Mitchell: Is there a military option? They say these nuclear facilities, the suspect sites are dispersed, they are underground, they are hard to target.

Sec. Cohen: The military option is not a desirable one to be sure. It's complicated.  It would take an enormous amount of effort. Could it be done? The answer is yes. I think it could be done but the damage that could result from it, not only in Iran, but the damage that is suffered by the United States or Israel in initiating such a military operation would be considerable. And the military consequences are significant. On the one hand you have a very narrow neck that you have to pass through in the Persian Gulf. You have all of the international traveling shipment of energy going through that region. There would be considerable resistance on the part of the Iranians. It could in fact turn into something of a major catastrophe throughout that region.

So the consequences are severe. On the other hand the consequences of Iran getting a nuclear weapons capability, it's not the fear that Iran is going to launch a missile attack against Israel or against anyone else in the region or indeed against us. Because the moment they did that they would be liquidated. We would be able to see immediately who was launching any kind of missile strike. The real fear is that nuclear materials would be given to terrorist groups who could use them in smaller amounts and target them against cities such as Tel Aviv or here in the United States and cause catastrophic damage without being able to put the finger prints on who released it. That's the damage that can be done and the fear that is being generated.

Mitchell: What should the president try to project in his state of the union speech about his foreign policy goals in the coming year?

Sec. Cohen: I think the president has to indicate that he is willing to reach out to other countries and seek their support, understanding that every country has the right to act in its own self interest when it feels threatened. But that the goal of the United States is to build coalitions and to find common ground in terms of how to deal with threats that all of U.S. are subjected to it's not the United States that's the only country that has to fear the threat of terrorism. You can not ride a bus in London, a train in Madrid, go to the beaches in Bali or anywhere else in the world, ride the subways in Tokyo without the fear that terror can strike. And so everybody has an interest in controlling the spread of terrorism and I think that is the message that we, all countries, should be in this together and try to find common ground, how we can work together.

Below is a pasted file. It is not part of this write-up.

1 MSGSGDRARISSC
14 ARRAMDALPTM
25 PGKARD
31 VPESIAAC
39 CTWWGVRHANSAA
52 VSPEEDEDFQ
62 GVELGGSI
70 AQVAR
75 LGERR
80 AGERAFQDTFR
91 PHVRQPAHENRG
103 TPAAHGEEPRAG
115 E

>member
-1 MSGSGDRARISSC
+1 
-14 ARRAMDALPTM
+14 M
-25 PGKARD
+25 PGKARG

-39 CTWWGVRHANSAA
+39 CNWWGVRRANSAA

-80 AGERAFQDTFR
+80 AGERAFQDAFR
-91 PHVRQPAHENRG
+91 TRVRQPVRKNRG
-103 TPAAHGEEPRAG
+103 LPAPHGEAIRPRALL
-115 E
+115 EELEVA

Mitchell: Do you see a move now to be more engaged diplomatically, with Condoleezza Rice's attempts to patch things up with Europe. In this past year have you seen a transition and do you expect and want to see that in the coming year as well?

Sec. Cohen: I think Secretary Rice has really worked very hard to repair some of the relationships that had been in need of repair, and has done an outstanding job in that regard. I think the president has been trying to reach out and indicate that he is not in a bubble, that he does listen to other people or at least make the effort to listen whether he actually receives that information and acts on it is another matter.

I think he's sensitive to the fact that many in this country and certainly beyond this country feel that he is too insulated and isolated from the views of others. So what you are seeing now is appearing to reach out and solicit the views of other people. I think that at the core he has not really changed that he has maintained the same policy that he took office with when he was first sworn in. And I see very little modification or moderation of that.

Mitchell: And how does that effect U.S. foreign policy?

Sec. Cohen: It makes it more difficult. We have the interesting situation where other countries understand that the United States really is the only country that can lead, that we do enjoy primacy, that is we are not called an empire or such because we don't seek to control territory or dictate other people. But we have an empirical reach, imperial reach rather.